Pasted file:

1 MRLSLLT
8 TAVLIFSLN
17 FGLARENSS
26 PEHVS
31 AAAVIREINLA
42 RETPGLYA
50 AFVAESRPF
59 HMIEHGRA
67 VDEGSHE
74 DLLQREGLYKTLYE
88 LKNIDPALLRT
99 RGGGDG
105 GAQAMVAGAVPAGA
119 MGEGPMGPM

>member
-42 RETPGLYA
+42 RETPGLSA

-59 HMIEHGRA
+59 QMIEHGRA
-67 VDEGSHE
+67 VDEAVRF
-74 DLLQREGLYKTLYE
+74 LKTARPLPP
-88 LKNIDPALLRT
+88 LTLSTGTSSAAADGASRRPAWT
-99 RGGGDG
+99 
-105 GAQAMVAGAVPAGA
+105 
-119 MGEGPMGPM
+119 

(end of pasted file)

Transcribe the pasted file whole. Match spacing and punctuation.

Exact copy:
1 MRLSLLT
8 TAVLIFSLN
17 FGLARENSS
26 PEHVS
31 AAAVIREINLA
42 RETPGLYA
50 AFVAESRPF
59 HMIEHGRA
67 VDEGSHE
74 DLLQREGLYKTLYE
88 LKNIDPALLRT
99 RGGGDG
105 GAQAMVAGAVPAGA
119 MGEGPMGPM

>member
-42 RETPGLYA
+42 RETPGLSA

-59 HMIEHGRA
+59 QMIEHGRA
-67 VDEGSHE
+67 VDEAVRF
-74 DLLQREGLYKTLYE
+74 LKTARPLPP
-88 LKNIDPALLRT
+88 LTLSTGTSSAAADGASRRPAWT
-99 RGGGDG
+99 
-105 GAQAMVAGAVPAGA
+105 
-119 MGEGPMGPM
+119 